Jury begins deliberating in case of man charged with murder for fatal sheriff’s deputy crash – Orange County Register

SANTA ANA – A 41-year-old Long Beach man who has spent the past 11 years behind bars was convicted Wednesday of second-degree murder for stealing a stove that dropped out of his pickup, leading to an off-duty officer crashing into a cement truck, killing him.

The Orange County Superior Court jury took less than a day to reach the decision. When read in court, the family of the Los Angeles County sheriff’s deputy cried and hugged.

Cole Wilkins had been convicted of first-degree murder for the death of David Piquette, and sentenced to 26 years to life in prison. But the California Supreme Court overturned his conviction, because of faulty jury instructions.

The Orange County District Attorney’s Office decided to re-try him – but Judge Thomas Goethals ruled it wouldn’t be for first-degree murder, because then-prosecutor Michael Murray, now an Orange County judge, had committed “serious misconduct” by failing to tell the defense about a traffic report altered by a California Highway Patrol sergeant to help prosecutors.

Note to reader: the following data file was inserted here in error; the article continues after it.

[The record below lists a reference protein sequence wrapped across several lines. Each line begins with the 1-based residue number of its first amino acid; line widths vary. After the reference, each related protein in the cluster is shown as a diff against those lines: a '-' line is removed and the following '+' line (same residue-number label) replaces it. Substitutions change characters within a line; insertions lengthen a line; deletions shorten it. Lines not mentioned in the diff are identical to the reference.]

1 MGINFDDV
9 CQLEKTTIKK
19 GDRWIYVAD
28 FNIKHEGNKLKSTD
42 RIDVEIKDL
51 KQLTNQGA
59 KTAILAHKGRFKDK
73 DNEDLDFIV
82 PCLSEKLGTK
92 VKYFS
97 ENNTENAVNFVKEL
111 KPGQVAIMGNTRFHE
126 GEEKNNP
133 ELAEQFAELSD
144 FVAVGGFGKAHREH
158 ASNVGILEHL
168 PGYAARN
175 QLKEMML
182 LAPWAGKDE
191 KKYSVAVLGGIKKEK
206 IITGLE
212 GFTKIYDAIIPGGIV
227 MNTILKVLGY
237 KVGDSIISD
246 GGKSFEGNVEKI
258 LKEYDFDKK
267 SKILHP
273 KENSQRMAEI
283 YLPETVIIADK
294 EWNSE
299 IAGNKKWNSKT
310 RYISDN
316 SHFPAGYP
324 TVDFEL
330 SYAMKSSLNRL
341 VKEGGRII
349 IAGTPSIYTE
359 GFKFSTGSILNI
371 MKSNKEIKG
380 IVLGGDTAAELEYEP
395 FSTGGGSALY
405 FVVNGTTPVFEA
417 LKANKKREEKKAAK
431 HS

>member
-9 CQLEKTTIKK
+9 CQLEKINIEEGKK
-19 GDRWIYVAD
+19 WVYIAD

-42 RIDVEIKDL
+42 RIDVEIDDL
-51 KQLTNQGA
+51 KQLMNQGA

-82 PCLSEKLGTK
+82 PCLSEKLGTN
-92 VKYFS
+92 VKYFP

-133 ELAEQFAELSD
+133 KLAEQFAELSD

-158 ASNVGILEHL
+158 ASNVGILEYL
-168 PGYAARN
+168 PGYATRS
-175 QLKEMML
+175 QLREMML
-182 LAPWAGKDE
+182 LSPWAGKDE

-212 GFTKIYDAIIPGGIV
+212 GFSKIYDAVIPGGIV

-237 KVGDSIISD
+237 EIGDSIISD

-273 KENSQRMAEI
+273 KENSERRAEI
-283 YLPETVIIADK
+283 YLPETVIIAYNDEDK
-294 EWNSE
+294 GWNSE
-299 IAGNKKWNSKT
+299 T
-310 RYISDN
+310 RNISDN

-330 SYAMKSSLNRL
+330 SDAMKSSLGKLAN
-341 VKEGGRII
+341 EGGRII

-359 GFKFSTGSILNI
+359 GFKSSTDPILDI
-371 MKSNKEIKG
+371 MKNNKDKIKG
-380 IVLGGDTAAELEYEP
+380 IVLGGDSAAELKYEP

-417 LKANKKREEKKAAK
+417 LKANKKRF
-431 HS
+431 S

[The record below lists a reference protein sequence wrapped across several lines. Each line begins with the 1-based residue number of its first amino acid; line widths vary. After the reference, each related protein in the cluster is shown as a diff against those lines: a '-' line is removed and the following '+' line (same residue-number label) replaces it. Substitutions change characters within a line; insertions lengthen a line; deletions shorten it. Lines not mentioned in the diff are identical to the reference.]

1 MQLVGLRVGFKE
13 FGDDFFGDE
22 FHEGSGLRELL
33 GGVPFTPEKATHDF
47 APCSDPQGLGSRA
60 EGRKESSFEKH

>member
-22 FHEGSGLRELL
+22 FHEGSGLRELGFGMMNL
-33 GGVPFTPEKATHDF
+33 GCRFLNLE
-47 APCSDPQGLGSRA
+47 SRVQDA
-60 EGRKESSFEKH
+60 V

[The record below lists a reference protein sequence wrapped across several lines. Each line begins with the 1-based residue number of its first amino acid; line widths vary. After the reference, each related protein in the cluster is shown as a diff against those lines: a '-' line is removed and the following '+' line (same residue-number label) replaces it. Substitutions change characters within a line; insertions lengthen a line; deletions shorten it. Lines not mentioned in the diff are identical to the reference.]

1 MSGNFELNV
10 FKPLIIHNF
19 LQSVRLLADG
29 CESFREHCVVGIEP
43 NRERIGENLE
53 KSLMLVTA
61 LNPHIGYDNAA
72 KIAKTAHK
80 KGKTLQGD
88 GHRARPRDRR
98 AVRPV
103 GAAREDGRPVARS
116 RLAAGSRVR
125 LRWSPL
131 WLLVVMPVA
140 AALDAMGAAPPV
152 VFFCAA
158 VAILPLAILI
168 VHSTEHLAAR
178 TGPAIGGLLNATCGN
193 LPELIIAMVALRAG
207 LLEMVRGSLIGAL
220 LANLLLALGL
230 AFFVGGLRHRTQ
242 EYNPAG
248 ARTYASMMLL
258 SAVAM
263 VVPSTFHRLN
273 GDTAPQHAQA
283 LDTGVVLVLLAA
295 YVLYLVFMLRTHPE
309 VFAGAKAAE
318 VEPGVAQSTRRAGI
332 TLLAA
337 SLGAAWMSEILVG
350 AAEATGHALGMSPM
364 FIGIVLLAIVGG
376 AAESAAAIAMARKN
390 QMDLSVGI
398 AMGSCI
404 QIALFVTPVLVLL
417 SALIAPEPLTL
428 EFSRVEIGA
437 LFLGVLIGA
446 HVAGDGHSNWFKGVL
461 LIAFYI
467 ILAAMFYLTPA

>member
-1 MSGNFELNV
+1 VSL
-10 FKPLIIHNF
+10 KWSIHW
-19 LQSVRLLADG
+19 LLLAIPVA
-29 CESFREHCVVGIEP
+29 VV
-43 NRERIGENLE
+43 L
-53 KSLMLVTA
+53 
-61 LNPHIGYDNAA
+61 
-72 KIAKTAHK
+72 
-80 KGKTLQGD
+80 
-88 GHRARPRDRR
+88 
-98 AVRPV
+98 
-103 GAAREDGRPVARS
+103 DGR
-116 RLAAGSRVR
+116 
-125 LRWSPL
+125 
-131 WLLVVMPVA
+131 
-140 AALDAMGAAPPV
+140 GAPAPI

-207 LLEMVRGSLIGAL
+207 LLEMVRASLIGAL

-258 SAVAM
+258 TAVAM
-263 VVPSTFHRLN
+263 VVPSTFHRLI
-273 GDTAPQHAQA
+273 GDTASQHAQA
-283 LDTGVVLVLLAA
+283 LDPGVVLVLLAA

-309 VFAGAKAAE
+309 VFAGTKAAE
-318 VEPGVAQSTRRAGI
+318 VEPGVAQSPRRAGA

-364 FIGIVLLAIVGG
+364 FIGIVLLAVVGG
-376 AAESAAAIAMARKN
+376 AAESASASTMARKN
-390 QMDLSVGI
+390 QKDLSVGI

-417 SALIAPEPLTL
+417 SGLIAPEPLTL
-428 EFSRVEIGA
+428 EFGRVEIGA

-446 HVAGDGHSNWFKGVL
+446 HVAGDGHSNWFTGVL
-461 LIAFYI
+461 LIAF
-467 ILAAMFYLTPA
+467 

Now, Wilkins faces 15 years to life, having served 11 while awaiting a final verdict.

In closing arguments on Wednesday, Senior Deputy District Attorney Jennifer Walker said Wilkins’ knew his actions were dangerous and could result in a death, while Deputy Public Defender Sara Ross argued that Wilkins had no way of knowing the stove would fall out and kill someone.

Over Fourth of July weekend in 2006, Wilkins, a former construction worker, stole several large kitchen appliances from a home under construction in Menifee in Riverside County.

Walker said he failed to secure the heavy load in his Ford F250 truck even though he had ties, and he left the tailgate down while headed to his girlfriend’s home in Long Beach.

At about 5 a.m., a $1,000 boxed stove fell out of his truck and landed on the 91 freeway in Anaheim., authorities said.

The stove prompeted four different accidents as drivers swerved to miss it. When an angry motorist forced him to pull over, Wilkins threatened the man and gave him a fake name, Walker said.

Piquette, a popular police trainer who was on his way to work at the sheriff’s academy in Whittier, was driving in the fast lane when he swerved to miss the stove and collided with the cement truck. He was crushed when the truck jackknifed and fell over onto his Ford Crown Victoria.

Two CHP officers initially concluded that Piquette was at fault for driving too fast to avoid the stove. But former CHP Sgt….

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